- Covering concrete: There are now heated blankets available that can keep recently poured concrete warm enough to ensure that it cures properly. These coverings run on electricity like a heated bed blanket, and they can cure concrete about three times faster than tarps or regular blankets.
- Using a heater: Heaters can both raise the temperature and lower the humidity of the air near concrete.
The Dos and Don’ts of Curing Concrete
Time is the magic ingredient that allows something that starts with the consistency of oatmeal to harden into a substance that can hold buildings up. Of course, all of that strength is built up in just a few weeks, as long as moisture levels and temperatures remain where they should. Here are some dos and don’ts that you can use on your next concrete job.
Do Wet Down Your New Concrete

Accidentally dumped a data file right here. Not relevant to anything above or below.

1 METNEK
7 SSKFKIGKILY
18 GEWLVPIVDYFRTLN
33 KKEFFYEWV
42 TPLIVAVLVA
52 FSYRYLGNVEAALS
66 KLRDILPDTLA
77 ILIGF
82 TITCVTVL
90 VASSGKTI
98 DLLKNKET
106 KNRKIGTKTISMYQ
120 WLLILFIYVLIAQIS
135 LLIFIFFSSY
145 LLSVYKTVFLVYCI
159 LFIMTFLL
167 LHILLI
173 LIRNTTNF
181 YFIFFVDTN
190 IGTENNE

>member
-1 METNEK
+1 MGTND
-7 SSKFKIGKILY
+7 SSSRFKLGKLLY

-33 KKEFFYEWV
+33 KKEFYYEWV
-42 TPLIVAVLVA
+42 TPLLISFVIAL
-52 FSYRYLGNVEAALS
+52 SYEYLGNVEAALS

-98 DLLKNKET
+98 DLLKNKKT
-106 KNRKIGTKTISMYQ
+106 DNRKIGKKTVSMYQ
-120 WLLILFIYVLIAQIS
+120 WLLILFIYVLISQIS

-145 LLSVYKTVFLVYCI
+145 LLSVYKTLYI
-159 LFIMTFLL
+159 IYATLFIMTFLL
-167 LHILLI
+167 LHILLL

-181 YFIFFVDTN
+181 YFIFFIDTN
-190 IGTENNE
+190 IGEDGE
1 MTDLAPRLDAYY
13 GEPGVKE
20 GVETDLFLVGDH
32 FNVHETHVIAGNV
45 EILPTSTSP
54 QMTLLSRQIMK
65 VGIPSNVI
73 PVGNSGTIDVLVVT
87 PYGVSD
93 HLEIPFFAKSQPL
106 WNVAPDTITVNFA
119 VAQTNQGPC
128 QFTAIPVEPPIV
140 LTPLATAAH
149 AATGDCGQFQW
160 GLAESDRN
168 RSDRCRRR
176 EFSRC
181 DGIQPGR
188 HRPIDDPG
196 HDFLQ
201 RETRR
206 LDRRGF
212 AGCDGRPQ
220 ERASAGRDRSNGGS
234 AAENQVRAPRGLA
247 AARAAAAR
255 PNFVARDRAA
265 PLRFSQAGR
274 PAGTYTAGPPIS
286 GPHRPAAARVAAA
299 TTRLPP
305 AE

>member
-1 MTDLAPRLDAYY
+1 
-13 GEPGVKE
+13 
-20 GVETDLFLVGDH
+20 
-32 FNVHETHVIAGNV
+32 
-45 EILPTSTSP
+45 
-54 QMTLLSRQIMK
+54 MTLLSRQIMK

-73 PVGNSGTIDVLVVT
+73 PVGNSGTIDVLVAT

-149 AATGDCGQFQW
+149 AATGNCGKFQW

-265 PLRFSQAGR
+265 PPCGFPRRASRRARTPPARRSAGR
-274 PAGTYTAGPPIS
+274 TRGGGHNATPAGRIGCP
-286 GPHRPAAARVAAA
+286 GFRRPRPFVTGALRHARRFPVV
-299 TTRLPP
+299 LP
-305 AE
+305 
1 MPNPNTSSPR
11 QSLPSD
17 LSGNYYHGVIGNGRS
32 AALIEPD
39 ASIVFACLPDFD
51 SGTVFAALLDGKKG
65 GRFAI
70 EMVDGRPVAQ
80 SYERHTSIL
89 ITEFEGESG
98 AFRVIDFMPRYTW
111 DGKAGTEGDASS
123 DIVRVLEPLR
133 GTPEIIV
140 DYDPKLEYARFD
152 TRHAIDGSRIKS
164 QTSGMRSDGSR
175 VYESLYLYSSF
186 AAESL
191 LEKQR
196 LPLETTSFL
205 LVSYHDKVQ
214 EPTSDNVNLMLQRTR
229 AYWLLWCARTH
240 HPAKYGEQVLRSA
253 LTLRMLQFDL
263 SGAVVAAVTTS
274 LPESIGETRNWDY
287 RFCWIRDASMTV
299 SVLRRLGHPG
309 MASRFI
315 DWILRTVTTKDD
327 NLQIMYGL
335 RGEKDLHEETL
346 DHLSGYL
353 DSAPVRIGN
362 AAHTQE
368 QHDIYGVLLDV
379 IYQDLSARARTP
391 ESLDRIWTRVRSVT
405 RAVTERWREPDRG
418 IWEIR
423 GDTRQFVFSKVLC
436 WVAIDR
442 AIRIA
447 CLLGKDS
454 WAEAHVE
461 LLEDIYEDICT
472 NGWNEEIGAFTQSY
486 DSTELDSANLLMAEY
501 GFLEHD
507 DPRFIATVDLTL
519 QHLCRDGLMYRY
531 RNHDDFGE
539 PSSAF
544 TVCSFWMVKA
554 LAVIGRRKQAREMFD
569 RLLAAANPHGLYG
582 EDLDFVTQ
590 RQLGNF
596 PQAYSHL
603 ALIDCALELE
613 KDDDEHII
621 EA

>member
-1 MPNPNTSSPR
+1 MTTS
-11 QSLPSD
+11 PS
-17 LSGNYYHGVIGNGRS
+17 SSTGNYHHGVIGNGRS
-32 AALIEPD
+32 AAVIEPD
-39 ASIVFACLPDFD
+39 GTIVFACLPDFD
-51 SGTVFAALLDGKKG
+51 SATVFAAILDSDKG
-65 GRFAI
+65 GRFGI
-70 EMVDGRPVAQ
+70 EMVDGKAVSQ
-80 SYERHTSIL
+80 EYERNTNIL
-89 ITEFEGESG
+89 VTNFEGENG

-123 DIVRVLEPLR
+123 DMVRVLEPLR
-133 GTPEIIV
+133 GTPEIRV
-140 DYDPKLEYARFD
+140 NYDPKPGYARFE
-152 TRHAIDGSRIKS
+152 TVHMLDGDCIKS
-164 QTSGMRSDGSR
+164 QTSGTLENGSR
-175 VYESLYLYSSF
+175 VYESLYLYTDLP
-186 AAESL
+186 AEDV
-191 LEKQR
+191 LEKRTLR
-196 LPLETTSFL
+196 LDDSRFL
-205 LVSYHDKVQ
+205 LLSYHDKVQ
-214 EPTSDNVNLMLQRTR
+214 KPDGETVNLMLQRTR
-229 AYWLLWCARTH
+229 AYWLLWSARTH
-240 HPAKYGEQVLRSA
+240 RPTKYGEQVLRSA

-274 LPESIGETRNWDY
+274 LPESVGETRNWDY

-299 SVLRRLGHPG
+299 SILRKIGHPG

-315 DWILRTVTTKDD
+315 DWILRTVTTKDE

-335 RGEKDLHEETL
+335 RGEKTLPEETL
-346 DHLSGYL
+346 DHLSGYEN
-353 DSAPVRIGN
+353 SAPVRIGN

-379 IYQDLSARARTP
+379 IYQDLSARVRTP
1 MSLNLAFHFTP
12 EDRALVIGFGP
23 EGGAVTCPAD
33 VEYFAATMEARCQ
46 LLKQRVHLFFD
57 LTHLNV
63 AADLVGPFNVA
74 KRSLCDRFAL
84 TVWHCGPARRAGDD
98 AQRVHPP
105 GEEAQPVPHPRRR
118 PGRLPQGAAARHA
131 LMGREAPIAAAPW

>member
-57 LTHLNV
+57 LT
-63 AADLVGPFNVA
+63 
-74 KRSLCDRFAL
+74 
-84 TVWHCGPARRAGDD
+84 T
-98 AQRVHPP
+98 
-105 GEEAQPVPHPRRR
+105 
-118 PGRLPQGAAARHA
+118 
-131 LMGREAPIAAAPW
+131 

Concrete that is kept wet for a few days after being poured can be up to 50% stronger than concrete that is allowed to dry naturally. This is usually done by spraying new concrete with a garden hose up to 10 times a day. Another option is building berms around concrete and then flooding the area inside them. This method is known as pond curing, and it offers the same benefits as spraying without all of the work.
Don’t Forget to Use Control Joints
Control joints are cut into concrete less than 24 hours after it has been poured. They prevent random cracking by giving concrete a predefined area of weakness. When cracking does occur, it is in a straight line and below the surface.
Do Keep Your Concrete Warm
The temperature of your concrete should be 50 degrees Fahrenheit or hotter for at least two days. If you have to work in cooler temperatures, heat your water and aggregate before mixing and cover your concrete with a blanket or plastic sheet.